It’s not clear how long the item had been fore sale, but by Sunday night, dozens of people had tweeted the company in displeasure, including writer Ashlee Marie Preston, who called out the company over Twitter, writing, “You’re just casually going to insult Jewish people and rock anti-Semitism like it’s the hottest look??”

In response to the complaints, Zazzle removed the shirt, which was selling for $24.25, with a fifteen percent off sale with the code “SATRDAYTREAT” (which feels a bit like insult to injury.)

A statement sent to the Forward from Zazzle read, “We do not tolerate or accept hate on our site. As an open marketplace, we are faced with the opportunity to allow people to express their creativity and sentiments, coupled with the challenge of expression that upsets and offends. When a product is brought to our attention that violates our terms of service, such as the shirt you referenced, we take swift action to have the product removed.”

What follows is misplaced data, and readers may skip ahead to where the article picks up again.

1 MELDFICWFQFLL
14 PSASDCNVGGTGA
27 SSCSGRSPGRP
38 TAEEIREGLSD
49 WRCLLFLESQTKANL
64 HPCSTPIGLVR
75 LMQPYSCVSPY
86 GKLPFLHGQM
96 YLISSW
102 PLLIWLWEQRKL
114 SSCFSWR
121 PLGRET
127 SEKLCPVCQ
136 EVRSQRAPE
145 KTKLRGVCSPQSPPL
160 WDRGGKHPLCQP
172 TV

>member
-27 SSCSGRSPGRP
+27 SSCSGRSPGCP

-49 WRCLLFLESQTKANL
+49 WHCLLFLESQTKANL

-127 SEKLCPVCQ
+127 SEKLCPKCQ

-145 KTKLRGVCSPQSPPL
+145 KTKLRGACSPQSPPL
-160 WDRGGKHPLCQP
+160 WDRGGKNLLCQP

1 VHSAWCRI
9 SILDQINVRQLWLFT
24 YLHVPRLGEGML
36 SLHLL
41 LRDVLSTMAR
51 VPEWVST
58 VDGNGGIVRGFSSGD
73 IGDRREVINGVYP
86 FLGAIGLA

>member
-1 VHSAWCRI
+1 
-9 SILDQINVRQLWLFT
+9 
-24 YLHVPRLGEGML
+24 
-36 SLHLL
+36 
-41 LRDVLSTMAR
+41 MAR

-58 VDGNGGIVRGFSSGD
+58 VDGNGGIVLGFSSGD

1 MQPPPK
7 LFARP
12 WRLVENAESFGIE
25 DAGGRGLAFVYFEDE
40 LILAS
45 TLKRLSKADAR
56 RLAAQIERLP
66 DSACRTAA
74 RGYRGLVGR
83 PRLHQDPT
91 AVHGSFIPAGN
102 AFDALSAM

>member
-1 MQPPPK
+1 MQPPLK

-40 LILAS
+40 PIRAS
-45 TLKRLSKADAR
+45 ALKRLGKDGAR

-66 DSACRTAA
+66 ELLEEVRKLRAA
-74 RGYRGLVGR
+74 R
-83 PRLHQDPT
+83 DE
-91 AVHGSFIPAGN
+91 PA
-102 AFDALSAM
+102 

The shirt was designed by a user who went by the moniker “The Slesk Bazaar.” The designer had created other shirts including one reading, “At least I’m not Christian,” and marketed both shirts “for the non-religious.” In the statement the company explained that the user will now be banned from making designs on Zazzle. “Behind the scenes we use automated filters and algorithms to try to block offensive designs. We know that the tech is not foolproof and that we cannot anticipate the range of sentiments that might be uploaded to our site, so we also manually remove products as they come to our attention,” the company wrote.

The company apologized and added, somewhat enigmatically, “In the spirit of MLK Day today, we have a lot more to do as individuals and as a company; and that beyond us, there is much we must do as a nation and as one world to shine light on the darkness.”

Well, how true. And to that end may we direct you to Zazzle’s “I’m not crazy! I’m planning a bat-mitzvah!” shirt, hate-crime-free and only $36.65.